Jack White - Blunderbuss
- By Jon Bye -
- Apr 24, 2012
Despite a seemingly omnipresence in the realms of cool and dazzling array of side projects where he is invariably the star, Jack White’s solo material has been up to now a comparably minute amount of work. Other than couple of songs here and there for film soundtracks, the former White Stripe, current Dead Weather/Raconteur group member seems to prefer the company of others.
The decision to go it alone on 'Blunderbuss' is therefore a mystery but largely inconsequential. People who have fallen for White’s idiosyncratic style across his other musical incarnations won’t be in for any sort of massive shock. Rock boogie ‘I’m Shaking’ may as well be a White Stripes track with better drumming. Heavier number ‘Sixteen Saltines’ equally could fit in to a set list at just about any point of White’s career and would have been considered brilliant in any of them.
On the whole the direct of Blunderbuss is more towards the blues-folk side of White’s musical spectrum, as debut single ‘Love Interruption’ denotes. With this particular song demonstrates the prowess that White possesses for lyrics as well as music and is happily addictive because of this. In turn ‘Hypocritical Kiss’ in the meantime captures the flipside – warm familiar chord changes lusciously laid across piano and acoustic guitar. Anyone hoping for a heavily electrified album may be disappointed by this, but the sheer quality of the song writing will likely draw forgiveness.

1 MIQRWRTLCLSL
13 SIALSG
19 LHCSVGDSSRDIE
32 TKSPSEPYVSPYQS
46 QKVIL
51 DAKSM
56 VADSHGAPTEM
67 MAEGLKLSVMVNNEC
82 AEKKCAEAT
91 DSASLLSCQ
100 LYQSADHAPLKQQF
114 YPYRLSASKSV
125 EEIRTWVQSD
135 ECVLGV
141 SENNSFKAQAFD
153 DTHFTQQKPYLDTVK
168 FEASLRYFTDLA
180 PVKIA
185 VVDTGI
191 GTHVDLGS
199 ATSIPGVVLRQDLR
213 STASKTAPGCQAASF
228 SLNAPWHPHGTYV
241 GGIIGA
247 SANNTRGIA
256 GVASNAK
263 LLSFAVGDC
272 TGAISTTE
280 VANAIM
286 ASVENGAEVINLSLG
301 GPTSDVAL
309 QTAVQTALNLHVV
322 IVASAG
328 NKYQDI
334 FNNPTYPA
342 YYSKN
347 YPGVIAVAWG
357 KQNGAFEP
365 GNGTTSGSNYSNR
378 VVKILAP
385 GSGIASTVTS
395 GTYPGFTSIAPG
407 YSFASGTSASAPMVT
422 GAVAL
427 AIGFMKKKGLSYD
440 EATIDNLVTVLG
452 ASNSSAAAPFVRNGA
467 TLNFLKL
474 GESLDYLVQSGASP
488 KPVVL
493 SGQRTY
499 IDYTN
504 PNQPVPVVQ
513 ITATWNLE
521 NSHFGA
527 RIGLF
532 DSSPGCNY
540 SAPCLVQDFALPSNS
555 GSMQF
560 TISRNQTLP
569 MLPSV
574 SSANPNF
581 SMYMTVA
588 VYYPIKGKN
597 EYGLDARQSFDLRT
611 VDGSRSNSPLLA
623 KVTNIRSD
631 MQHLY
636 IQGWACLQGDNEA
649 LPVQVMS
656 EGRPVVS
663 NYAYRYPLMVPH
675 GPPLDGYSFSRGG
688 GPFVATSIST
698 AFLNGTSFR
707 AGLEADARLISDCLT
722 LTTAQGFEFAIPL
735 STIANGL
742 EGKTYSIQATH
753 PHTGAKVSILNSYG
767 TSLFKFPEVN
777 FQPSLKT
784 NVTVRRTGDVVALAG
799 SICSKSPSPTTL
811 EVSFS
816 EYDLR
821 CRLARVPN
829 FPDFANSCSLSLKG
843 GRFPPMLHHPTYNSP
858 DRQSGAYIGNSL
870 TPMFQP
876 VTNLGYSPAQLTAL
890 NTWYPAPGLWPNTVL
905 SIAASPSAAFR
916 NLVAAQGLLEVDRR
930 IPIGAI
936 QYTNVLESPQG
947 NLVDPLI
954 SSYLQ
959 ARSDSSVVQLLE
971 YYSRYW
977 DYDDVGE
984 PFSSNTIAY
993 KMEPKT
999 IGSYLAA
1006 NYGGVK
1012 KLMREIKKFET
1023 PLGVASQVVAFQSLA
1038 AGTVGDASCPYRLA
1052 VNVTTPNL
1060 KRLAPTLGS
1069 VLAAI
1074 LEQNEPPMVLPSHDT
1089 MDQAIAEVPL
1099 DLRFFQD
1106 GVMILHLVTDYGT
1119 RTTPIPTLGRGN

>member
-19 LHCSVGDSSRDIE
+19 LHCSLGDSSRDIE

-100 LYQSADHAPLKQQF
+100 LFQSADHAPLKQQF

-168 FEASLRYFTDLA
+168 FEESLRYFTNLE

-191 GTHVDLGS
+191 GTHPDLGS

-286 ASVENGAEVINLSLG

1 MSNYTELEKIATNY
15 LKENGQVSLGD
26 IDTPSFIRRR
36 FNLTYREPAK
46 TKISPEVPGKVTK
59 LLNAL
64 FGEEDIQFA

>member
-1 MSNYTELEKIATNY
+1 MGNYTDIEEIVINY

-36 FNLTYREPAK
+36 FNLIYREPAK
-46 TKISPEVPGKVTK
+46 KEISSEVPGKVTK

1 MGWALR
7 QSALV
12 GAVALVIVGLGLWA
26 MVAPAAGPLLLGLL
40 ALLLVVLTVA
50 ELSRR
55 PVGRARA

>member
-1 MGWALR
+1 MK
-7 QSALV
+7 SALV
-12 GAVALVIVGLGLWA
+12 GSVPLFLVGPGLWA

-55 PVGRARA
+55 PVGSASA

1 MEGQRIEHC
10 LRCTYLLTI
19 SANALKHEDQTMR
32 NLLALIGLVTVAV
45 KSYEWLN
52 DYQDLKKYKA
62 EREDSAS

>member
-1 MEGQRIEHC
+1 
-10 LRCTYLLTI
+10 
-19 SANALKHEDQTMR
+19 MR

Before the celebrations start though, it’s worth noting that this pot of gold does hold some lead too. ‘Missing Pieces’ for example has all the elements of a Jack White classic but lacks the knock-out punch. More honky-tonk blues numbers such as ‘On and On and On’ won’t be to everyone’s tastes either; a little too bar room for this usual stadium performer.
Overall, there’s something for everyone who has adoration for White in any of his various guises, from indie rockers to blues aficionados. This perhaps is the slight downfall of Blunderbuss in that no one wholly gets what they want. In general though there’s a lot to enjoy here and it’s a great case study of the multi-faceted creature White is. Not quite the stellar offering that some would have hoped for from White’s first full solo outing, but more than good enough to entertain the many who admire his work.
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